The Via Francigena is one of the oldest paths in the world that connected Northern Europe with Southern Italy. It is currently a well-organized tourist route that allows you to explore various regions of Italy on foot, by bicycle or by car. A different way to travel, explore and savor the spirituality that pushed the ancient pilgrims to embark on a long journey.

History of Via Francigena

The Via Francigena is part of a series of routes that, from Western Europe, in particular from France, led in Southern Europe to Rome and then continued towards Puglia, where there were the ports of embarkation for the Holy Land. destination for pilgrims and crusaders.

The name "Francigena" derives from "the Land of the Franks", precisely in reference to the starting point of the pilgrims.

The original route, from Canterbury to Rome, was 1600 kilometers. It passed through England, France, Switzerland, Italy, the Vatican City. Over time, it turned into a commercial path. Spices, fabrics and other merchandise traveled from the East to northern European markets via Italy.

We currently have numerous historical and archaeological testimonies of the Way. The most important is the diary of Abbot Sigeric, bishop of Canterbury, who around the year one thousand told of the 80 places he crossed to reach Rome.

Since 1994, the Via Francigena has been declared "Cultural Route of the Council of Europe". Today it develops along several regions: Lazio, Tuscany, Emilia Romagna, Liguria, Piedmont, Campania, Basilicata and Puglia.

The route of the Via Francigena

The Via Francigena starts in front of Canterbury Cathedral and along the Pilgrim Way arrives in Dover from where, by ferry or train, you cross the English Channel to reach Calais. In France it passes through the regions of Nord-Pa-de-Calais-Picardie, Champagne-Ardenne and Franche-Comtè to then enter Switzerland and continue in the cantons of Vaud, skirting Lake Geneva and Valais towards the Alps. It enters Italy through the Gran San Bernardo Pass and after saying goodbye to Val d'Aosta, it continues in Piedmont and lower Lombardy, among rice and wheat fields. It then passes through Emilia and crosses the Apennines coming down from the Cisa Pass. It crosses all of Tuscany from Lunigiana, Chianti to the Sienese hills and enters Lazio discovering the beauties of Tuscia until it reaches the outskirts of Rome.

The final destination of the pilgrimage was the tomb of the apostle Peter, one of the most important spiritual places of the Middle Ages. During the Crusades, the journey continued to Brindisi passing through Campania and Basilicata.

The road was a meeting of cultures and traditions of peoples from all over. And it still bears witness to a past rich in cultural and religious ferment.

Ideas for itineraries in Italy

The most famous Italian cities that the Via Francigena crosses are: Gran San Bernardo Pass, Aosta, Ivrea, Vercelli, Pavia, Piacenza, Fidenza, Cisa Pass, Sarzana, Massa, Lucca, San Gimignano, Siena, San Quirico d 'Orcia , Bolsena, Viterbo, Rome, Vatican City, Brindisi. The entire Italian pedestrian route is around 1020 km.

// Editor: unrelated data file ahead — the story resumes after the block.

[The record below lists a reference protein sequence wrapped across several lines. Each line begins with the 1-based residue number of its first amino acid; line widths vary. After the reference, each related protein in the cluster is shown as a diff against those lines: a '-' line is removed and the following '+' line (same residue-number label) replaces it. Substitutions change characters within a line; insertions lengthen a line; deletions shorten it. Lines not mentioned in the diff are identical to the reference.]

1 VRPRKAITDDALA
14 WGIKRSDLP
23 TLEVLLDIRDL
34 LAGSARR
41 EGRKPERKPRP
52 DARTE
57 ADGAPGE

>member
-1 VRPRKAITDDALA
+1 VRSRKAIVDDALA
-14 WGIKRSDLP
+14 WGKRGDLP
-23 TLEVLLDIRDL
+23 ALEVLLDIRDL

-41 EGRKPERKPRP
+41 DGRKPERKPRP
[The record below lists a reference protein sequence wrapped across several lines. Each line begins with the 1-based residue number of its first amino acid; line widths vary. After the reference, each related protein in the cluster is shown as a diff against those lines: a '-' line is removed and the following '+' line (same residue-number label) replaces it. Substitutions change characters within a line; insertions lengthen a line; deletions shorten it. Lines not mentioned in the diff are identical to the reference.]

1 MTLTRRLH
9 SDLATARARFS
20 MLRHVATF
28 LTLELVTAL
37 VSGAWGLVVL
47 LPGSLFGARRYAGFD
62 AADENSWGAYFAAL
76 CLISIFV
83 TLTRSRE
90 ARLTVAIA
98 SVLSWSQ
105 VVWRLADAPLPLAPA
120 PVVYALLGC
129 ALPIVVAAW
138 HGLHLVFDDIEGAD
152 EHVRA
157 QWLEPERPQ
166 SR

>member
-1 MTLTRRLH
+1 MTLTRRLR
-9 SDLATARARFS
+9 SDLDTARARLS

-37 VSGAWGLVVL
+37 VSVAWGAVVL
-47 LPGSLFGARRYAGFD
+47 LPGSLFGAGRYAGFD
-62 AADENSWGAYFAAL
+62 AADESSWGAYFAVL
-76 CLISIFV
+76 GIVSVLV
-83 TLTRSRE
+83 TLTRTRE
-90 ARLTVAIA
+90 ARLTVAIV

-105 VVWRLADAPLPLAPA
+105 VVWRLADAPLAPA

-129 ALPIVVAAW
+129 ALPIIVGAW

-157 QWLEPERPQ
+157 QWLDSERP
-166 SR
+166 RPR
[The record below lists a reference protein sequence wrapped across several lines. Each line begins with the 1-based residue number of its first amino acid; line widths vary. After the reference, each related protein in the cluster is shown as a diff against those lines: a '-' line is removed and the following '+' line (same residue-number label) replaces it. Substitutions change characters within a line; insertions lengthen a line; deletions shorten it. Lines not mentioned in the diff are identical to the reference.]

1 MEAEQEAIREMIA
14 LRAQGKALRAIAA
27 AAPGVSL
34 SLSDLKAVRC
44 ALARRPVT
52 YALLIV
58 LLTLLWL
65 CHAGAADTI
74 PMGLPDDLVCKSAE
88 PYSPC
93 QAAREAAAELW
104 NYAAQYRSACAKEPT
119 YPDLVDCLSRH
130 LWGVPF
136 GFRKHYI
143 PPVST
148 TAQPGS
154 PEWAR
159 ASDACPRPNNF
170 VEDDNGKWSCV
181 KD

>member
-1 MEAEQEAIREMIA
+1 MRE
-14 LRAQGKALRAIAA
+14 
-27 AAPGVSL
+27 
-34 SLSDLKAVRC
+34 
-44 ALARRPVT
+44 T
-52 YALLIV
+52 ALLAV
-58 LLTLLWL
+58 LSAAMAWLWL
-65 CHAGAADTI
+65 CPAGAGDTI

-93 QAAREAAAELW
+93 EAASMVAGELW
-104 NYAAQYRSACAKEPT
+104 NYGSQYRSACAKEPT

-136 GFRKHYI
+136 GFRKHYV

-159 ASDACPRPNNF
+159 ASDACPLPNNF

In many areas of Italy the route of the Francigena lies partly under the asphalt of the highways and state roads which, over the centuries, have traced the layout of the ancient roads.

Where possible, attempts have been made to recover the original route, but at times it has been necessary to divert the road. However, the route is increasingly becoming a popular tourist destination, the ideal opportunity to explore different locations in a single trip.

There is even an App and an interactive map that facilitates the search for itineraries and services.

Numerous parishes or religious institutions still host pilgrims on their way to Rome.

There are numerous paths to take to better visit the areas crossed by the road. You can do the walk on foot, by bicycle and, for the less sporty, even by car. Among the most interesting itinerary ideas we mention:

• The Via del Sole from Montefiascone to Rome: crosses Viterbo, the thermal baths of Bagnaccio, Vetralla, nestled between the volcanic Monti Cimini, and the amphitheater of Sutri up to the eternal city.

• Via Francigena in Val di Susa: starting from Colle del Monginevro, it crosses the gorges of San Gervasio, up to the Sacra di San Michele, the symbol of the Piedmont Region, and then reaches Turin.

• The route to Monte Sant'Angelo: the route starts from Troia which, passing through the towns of Troia, Lucera, San Severo, San Marco in Lamis and San Giovanni Rotondo, reaches Monte Sant'Angelo, a UNESCO World Heritage Site, as well as important pilgrimage destination for the cult of the Archangel Michael.

• Via Francigena from Aosta to Ivrea: a slow walk through nature will lead from the Alps to the UNESCO heritage village.

• The route from Pontremoli to Lucca: from Lunigiana you cross the lesser known Tuscany to the sea of ​​Versilia.

These are just some examples of the many ways that dot our nation and that we can lead back to the ancient Way. It is impossible to go through them all, but they are certainly an excellent starting point for creating interesting and original itineraries. Traveling the Via Francigena is a great way to explore Italy and travel in an unconventional way. In these itineraries, tourism and culture are accompanied by a sense of spirituality that traces the footsteps of ancient pilgrims.

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